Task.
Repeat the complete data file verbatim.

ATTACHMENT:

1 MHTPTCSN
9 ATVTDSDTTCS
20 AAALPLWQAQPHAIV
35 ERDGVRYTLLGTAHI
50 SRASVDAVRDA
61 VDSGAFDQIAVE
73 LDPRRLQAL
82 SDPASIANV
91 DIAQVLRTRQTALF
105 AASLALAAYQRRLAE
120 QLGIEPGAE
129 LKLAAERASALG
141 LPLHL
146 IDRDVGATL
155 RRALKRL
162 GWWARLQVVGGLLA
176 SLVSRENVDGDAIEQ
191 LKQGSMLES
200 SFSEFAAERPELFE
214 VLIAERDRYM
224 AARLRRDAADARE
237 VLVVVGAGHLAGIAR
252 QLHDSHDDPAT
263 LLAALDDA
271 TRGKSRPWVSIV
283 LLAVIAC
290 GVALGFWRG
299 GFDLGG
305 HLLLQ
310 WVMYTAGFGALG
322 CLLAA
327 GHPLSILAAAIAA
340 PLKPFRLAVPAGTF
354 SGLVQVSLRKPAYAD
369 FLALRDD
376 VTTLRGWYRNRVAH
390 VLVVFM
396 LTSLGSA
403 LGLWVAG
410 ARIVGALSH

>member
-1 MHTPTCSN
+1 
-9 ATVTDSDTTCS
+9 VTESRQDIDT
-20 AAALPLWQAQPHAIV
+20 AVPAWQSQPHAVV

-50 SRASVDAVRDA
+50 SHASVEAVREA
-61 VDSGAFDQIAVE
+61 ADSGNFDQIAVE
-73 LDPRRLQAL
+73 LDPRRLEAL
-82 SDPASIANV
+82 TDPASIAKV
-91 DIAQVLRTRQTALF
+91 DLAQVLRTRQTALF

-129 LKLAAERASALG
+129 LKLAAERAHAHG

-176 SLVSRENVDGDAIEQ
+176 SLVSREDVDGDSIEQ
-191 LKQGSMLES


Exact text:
1 MHTPTCSN
9 ATVTDSDTTCS
20 AAALPLWQAQPHAIV
35 ERDGVRYTLLGTAHI
50 SRASVDAVRDA
61 VDSGAFDQIAVE
73 LDPRRLQAL
82 SDPASIANV
91 DIAQVLRTRQTALF
105 AASLALAAYQRRLAE
120 QLGIEPGAE
129 LKLAAERASALG
141 LPLHL
146 IDRDVGATL
155 RRALKRL
162 GWWARLQVVGGLLA
176 SLVSRENVDGDAIEQ
191 LKQGSMLES
200 SFSEFAAERPELFE
214 VLIAERDRYM
224 AARLRRDAADARE
237 VLVVVGAGHLAGIAR
252 QLHDSHDDPAT
263 LLAALDDA
271 TRGKSRPWVSIV
283 LLAVIAC
290 GVALGFWRG
299 GFDLGG
305 HLLLQ
310 WVMYTAGFGALG
322 CLLAA
327 GHPLSILAAAIAA
340 PLKPFRLAVPAGTF
354 SGLVQVSLRKPAYAD
369 FLALRDD
376 VTTLRGWYRNRVAH
390 VLVVFM
396 LTSLGSA
403 LGLWVAG
410 ARIVGALSH

>member
-1 MHTPTCSN
+1 
-9 ATVTDSDTTCS
+9 VTESRQDIDT
-20 AAALPLWQAQPHAIV
+20 AVPAWQSQPHAVV

-50 SRASVDAVRDA
+50 SHASVEAVREA
-61 VDSGAFDQIAVE
+61 ADSGNFDQIAVE
-73 LDPRRLQAL
+73 LDPRRLEAL
-82 SDPASIANV
+82 TDPASIAKV
-91 DIAQVLRTRQTALF
+91 DLAQVLRTRQTALF

-129 LKLAAERASALG
+129 LKLAAERAHAHG

-176 SLVSRENVDGDAIEQ
+176 SLVSREDVDGDSIEQ
-191 LKQGSMLES